Author: Chris Fox
|Rolling out, with great expectations |
for an 80 mile morning ...
It may not have registered on a Richter’s Scale, but there was a whole lot of shaking going on today as thinly clad cyclists with minimal body fat manifested the initial symptoms of hypothermia on the western road of Mount Rainier National Park. It certainly wasn’t the expectation of twelve Cyclopaths to etch such memories as they set out early Saturday morning for the annual “Skate Creek Loop”, an 80 mile ride through the beautiful forested and alpine setting.
|Entering the Park: note the dry road...|
The opening miles were marked by easy pedaling and stimulating conversations. Then the 3,700 foot climb began to Paradise Lodge 18 miles ahead. Conor and new arrival, Mario, took the lead while the remainder of us settled into a steady cadence. Ominously, elevation and precipitation rose in inverse proportion to descending fog and temperature. Mount Rainier was not to be seen. After a few miles we passed Longmire Inn: 2,761 feet, another 11 miles and 2,700 feet to the Lodge. Except for an occasional car we were alone on the roadway, the hour and the weather deterring many park visitors. The rushing waters of the Nisqually River provided a background symphony.
At the two hour mark four of us joined Connor and Mario at the Lodge. While Jim went in search of hot chocolate, I found the men’s room where warm water brought life back to my fingers but the hand dryer had little effect on my wet socks.
After a few minutes we decided to reunite with the others and check on their condition. Leaving the warmth of the lodge a park ranger kindly warned the road might be dangerous and cautioned us to be careful out there; prescient words, indeed. It took just a few turns of the pedals into the blowing drizzle to concede the 80 mile loop had to be dramatically shortened.
While the ascent had been rather methodical, the descent was downright maniacal. Chilled to the bone and lacking feeling in the extremities, maintaining control on the patchwork asphalt was quite challenging. I found myself losing control of the bike as my shivering limbs transferred instability to the frame. Tucking my knees to the tubing didn’t help. The only answer, but not solution, was to dismount and begin running around, flapping my arms in a bizarre circulation inducing callisthenic. Passing motorists, cozy and warm, probably thought it a tourist attraction; perhaps a comedian pantomiming an ancient Cascadian ritual.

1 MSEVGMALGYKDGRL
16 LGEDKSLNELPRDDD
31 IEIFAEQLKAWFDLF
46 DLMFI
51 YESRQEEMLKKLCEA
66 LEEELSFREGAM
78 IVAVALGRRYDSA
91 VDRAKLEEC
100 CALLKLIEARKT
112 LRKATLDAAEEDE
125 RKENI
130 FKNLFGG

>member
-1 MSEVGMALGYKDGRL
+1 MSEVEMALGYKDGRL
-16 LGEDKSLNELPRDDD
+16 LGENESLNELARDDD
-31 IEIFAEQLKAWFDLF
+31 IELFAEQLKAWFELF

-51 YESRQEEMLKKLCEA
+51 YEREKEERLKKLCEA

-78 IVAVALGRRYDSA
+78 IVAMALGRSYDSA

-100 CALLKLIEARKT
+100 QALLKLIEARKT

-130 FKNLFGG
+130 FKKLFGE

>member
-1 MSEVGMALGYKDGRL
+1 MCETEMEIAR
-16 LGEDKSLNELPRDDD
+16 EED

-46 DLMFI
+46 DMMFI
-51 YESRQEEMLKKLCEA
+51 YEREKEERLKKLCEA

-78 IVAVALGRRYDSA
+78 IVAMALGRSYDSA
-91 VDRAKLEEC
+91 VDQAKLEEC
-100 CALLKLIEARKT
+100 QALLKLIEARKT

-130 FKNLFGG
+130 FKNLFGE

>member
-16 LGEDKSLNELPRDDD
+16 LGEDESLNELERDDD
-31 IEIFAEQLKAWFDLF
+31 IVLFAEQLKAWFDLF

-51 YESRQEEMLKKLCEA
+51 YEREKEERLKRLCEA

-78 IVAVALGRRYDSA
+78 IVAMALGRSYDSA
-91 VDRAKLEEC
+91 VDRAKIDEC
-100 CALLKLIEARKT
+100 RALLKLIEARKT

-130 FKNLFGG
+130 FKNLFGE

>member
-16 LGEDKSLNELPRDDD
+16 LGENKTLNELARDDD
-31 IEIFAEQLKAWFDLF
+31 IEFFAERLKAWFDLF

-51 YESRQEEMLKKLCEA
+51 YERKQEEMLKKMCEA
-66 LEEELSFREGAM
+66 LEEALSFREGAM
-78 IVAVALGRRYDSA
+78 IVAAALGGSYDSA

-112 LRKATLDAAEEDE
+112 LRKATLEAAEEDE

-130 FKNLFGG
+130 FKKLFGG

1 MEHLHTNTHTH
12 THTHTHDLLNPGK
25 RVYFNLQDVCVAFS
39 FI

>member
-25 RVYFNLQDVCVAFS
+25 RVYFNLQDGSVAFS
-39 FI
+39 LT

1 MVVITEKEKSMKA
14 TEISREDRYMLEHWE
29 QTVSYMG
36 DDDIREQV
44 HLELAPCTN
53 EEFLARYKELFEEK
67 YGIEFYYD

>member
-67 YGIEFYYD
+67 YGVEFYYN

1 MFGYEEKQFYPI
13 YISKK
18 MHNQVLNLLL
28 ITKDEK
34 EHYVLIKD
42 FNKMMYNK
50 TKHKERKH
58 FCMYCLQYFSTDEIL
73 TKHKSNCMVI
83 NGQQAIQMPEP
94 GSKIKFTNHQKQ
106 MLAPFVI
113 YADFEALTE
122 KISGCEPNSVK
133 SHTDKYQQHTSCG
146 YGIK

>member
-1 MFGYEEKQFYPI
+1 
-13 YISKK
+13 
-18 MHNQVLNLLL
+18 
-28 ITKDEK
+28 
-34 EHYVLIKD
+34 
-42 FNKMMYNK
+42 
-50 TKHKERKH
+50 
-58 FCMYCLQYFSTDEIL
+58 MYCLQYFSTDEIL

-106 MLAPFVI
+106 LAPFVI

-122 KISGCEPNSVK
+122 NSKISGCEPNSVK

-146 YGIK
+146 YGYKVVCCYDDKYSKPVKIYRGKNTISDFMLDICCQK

Further down the road we met the remainder of our group huddled around Les who was experiencing more serious symptoms. Apparently he had taken his cycling reputation as the “Silent Assassin” to a new level by forming ice in his veins. Fortunately, a car with good Samaritans
stopped. The driver - a
paramedic/bike owner/former Category One racer - and his wife - a nurse - gladly
transported Les (and his bike) to the Longmire Inn where the rest of us later found
him by the warming fire. Actually, he
was behind the screen, appearing to be crawling into the fire. Were we witnessing extreme measures to
rekindle circulation? No, he assured us,
only adding wood to the flames. We all
huddled round him, sharing stories as we wrung water from our clothing and
moderated our shaking.
|David taking Les' place on "fire duty"...|
|Irrepressible Jim prerparing to "turn up the heat"...|
In his book, An Ascent of Mount Rainier, John Muir wrote of his indebtedness to Mr. Longmire in 1888. One hundred twenty-six years later similar sentiments of gratitude are extended to the Longmire staff for the hospitality they provided to this group of cyclists who, finally, had sense to come in out of the rain.The “Skate Creek Loop” of 2014 was truly an epic adventure! One the Cyclopaths will long remember for its drama and camaraderie.
To see all of the photos associated with this ride, click on the following link: https://plus.google.com/photos/103821724300588557330/albums/6025206284205650817?banner=pwa .